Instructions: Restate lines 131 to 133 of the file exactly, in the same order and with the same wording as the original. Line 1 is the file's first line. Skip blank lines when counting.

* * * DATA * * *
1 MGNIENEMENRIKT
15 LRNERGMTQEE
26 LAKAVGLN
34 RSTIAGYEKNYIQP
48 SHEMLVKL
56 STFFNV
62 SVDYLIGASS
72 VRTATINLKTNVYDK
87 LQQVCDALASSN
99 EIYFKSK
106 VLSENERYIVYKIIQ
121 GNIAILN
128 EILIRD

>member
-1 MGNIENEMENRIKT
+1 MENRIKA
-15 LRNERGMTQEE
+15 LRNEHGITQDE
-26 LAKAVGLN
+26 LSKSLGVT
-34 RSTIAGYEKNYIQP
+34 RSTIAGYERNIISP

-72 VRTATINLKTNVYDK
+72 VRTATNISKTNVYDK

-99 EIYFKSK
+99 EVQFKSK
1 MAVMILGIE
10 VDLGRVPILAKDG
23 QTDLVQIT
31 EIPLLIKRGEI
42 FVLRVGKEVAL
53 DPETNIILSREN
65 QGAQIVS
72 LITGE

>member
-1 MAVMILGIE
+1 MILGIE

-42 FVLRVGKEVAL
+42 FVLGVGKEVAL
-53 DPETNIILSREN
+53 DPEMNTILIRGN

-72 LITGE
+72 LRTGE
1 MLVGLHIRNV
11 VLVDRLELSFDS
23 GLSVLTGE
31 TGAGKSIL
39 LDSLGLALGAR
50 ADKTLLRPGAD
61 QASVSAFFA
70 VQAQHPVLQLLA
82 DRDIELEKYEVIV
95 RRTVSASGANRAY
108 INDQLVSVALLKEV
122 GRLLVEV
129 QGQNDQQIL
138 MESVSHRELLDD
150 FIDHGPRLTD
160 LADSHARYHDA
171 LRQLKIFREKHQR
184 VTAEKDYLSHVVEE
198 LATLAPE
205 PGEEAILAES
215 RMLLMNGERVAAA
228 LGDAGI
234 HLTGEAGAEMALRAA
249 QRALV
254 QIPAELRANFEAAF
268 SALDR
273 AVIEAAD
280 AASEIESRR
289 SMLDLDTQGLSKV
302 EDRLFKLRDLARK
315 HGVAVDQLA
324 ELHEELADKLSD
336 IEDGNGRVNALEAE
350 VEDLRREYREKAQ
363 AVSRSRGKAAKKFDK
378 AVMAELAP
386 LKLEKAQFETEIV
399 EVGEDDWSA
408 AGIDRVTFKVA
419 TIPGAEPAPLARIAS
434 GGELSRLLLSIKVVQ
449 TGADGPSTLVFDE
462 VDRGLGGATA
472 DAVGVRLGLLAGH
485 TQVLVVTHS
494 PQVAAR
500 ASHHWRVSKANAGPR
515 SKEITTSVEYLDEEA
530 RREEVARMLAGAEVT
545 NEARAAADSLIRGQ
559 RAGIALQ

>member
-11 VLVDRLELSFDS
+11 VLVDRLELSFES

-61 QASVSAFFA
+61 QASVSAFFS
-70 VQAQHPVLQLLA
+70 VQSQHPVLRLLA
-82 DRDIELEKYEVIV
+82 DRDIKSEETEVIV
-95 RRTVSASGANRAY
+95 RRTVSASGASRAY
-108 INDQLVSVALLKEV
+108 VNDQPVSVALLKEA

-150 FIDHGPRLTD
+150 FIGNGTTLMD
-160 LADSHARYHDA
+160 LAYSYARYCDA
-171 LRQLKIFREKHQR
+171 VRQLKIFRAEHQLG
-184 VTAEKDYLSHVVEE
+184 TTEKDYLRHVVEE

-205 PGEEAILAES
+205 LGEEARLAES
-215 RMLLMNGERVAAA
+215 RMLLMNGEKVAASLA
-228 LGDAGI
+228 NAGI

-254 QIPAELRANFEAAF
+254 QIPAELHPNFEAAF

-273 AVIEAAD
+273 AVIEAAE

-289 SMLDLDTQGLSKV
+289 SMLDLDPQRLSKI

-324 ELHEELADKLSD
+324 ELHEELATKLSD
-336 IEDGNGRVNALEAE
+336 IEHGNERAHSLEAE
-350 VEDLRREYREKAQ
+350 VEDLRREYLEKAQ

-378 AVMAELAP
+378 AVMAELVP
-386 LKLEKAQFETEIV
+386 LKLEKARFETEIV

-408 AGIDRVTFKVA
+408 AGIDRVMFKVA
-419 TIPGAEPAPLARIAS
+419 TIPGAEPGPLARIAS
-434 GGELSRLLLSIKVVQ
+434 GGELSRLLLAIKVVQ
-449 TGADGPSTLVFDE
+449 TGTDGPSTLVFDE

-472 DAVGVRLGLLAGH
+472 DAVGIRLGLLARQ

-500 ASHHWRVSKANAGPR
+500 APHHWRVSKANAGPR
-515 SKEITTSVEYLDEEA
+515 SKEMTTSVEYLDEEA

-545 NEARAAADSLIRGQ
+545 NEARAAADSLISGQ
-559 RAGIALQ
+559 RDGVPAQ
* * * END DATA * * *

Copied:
+336 IEHGNERAHSLEAE
-350 VEDLRREYREKAQ
+350 VEDLRREYLEKAQ